The Nizkor Project: Remembering the Holocaust (Shoah)

Shofar FTP Archive File: people/i/irving.david/libel.suit/transcripts/day001.10


Archive/File: people/i/irving.david/libel.suit/transcripts/day001.10
Last-Modified: 2000/07/20

                  I took these two borrowed plates straight
from
        Moscow to Munich to the Institute of History (the
Institut
        fur Zeitgeschichte), where I knew they had a
microfiche
        printer and reading machine, together with the
institute's
        Dr Zirngiebel who was an expert in the archives, we
        inserted the appropriate lenses in the microfiche
printer

.          P-78



        for a microfiche of this magnification, and I printed
out
        two copies of each of the 100 or so documents
contained on
        the two microfiche.
                  There was no secrecy about this.  I at once
sent
        two of those pages upstairs to the experts in the
        Institute of History itself, and two more to the
German
        Federal Archives with the written request that they
        formally identify these pages as being in the
handwriting
        of Dr Joseph Goebbels.  This was a necessary part of
the
        agreement with the Sunday Times who were being no less
        cautious than I.
                  The other principal reason that I borrowed
these
        glass plates temporarily from the Russian Archives was
in
        order to put them to London forensic experts for the
        purposes of authentication.  I mentioned the use of
        forensic experts before.  We are doing it again.  In
the
        same manner that others had tested the Adolf Hitler
        diaries and I had tested the Canaris diaries, the
Sunday
        Times quite properly wished to have final proof that
the
        glass plates were indeed of wartime manufacture.  We
are
        dealing after all with the KGB archives.  Namely, that
the
        glass was wartime origin and that the photographic
        emulsion was of wartime chemicals.
                  My Lord, the court may marvel at these
        precautions that we as non-scholars took, but it
seemed
        perfectly natural to me and to the officers of the
Sunday

.          P-79



        Times.  After all, not only were large sums of money
        involved, but the reputation of myself and the
reputation
        of a major international newspaper group.  We wished
to be
        absolutely certain.
                  On my return from Moscow and Munich to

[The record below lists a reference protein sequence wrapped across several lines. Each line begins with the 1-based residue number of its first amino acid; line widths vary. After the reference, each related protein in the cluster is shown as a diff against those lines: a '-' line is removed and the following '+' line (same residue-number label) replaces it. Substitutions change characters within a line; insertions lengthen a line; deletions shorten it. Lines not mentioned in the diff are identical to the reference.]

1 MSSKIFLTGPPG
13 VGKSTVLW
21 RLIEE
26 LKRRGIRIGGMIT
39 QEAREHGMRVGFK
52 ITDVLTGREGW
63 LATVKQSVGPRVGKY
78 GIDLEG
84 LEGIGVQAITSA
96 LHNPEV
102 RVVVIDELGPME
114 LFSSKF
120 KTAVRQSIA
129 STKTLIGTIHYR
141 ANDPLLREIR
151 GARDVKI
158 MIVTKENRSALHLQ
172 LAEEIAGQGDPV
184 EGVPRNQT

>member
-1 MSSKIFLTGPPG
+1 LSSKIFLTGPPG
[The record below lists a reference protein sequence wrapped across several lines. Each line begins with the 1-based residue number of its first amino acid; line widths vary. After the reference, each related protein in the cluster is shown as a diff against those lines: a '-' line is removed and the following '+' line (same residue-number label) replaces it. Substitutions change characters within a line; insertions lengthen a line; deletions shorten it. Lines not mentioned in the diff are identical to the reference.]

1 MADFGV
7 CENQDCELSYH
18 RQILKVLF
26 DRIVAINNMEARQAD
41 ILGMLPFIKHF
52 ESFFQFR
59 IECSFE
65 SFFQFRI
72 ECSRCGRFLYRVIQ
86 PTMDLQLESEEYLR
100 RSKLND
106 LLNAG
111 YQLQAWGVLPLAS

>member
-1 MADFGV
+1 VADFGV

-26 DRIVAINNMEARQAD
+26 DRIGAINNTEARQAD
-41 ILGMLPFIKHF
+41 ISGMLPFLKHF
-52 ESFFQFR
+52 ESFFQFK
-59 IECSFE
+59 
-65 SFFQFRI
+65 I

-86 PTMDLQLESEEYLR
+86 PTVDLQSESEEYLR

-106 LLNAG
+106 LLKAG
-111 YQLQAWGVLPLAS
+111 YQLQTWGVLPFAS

London in
        June 1992, therefore, the two glass plates were sent
their
        separate ways, heavily wrapped and protected; one to
Agfa
        photographic laboratory which tested the age of the
        emulsion in a non-constructive manner, and the other
to
        the Pilkington Glassworks whose laboratory specialists
        carried out similar tests on the age of the glass.
Their
        reports are part of my discovery, and these confirmed
that
        the tests were appropriate under the circumstances.
                  My Lord, if I may just anticipate by a few
        paragraphs what happened to those two glass plates
        subsequently.  I returned to Moscow at the end of
June.
        The glass plates were brought out to Moscow personally
by
        a courier of the Sunday Times.  As soon as the tests
on
        them were complete and handed to me standing outside
the
        archives building, as my diary records, and within
three
        minutes I had taken them back into the archives
building
        and replaced them in the box where they have been for
the
        last 47 years.  This is of course a matter that is
very
        much in contention, my Lord.  That is why I have gone
into
        it in such detail.
                  What follows is not strictly relevant to the

.          P-80



        glass plates, but it is relevant to this case and is
best
        inserted here because of its chronology.  When I
returned
        to London with the remaining diaries which the Sunday
        Times had requested, an awkward situation had
developed.
        Our secrecy had been compromised by an astute reporter
of
        The Independent, a Mr Peter Pringle, who was based in
        Moscow at the time I was using the archives.  He too
has
        submitted a written witness statement for the
Defendants.
        He stalked me into the KGB archives, confronted me and
        learned from Dr Bondarev of my work on the Goebbels
        Diaries.  The resulting scoop in The Independent sent
the
        press world about its ears.  Before I returned to
London
        on July 4th 199 h entire Fleet Street press and the
        broadcast media fell over themselves to print stories
        about the diaries and my own participation.  In order
to
        blacken the name of the Sunday Times and its somewhat
        unpopular editor, I was described with every possible
        epithet.
                  It is of relevance to this action, in my
        submission, my Lord, because the same organizations
which
        had gone to great lengths to furnish the Defendants
here
        with the materials they needed to blacken my name and
the
        book "Denying the Holocaust", now applied heavy
pressure
        to Andrew Neil and The Times Newspapers Limited to
violate
        their contract with me and to pay me nothing of the
moneys
        which were due to me under the contract.  Under this

.          P-81



        pressure, which Mr Neil described to me at the time as
the
        worst that he had experienced in his life, the Sunday
        Times having in fact paid me the first installment
welshed
        on the rest of the payments.  I was forced to sue them
in
        these same courts for breach of contract.  The
financial
        consequences of this violation of the contract, in
round
        terms about 65,000, were serious for me.
                  When I reviewed all the clippings, when I
read
        all the statements made by these various bodies and
boards
        and campaigns and agencies and organizations attacking
my
        name, both during my absence in Moscow and upon my
return,
        I could only say, sadly, from a lengthening
experience:
        "The gang's all here".  The same gang whom I loosely
        describe as the traditional enemies of free speech,
were
        to be seen in the following days behind the metal
police
        barricades, police barricades thrown up outside my
        apartment, screaming abuse at me and other
leaseholders in
        our building, spitting, harassing passers by, holding
up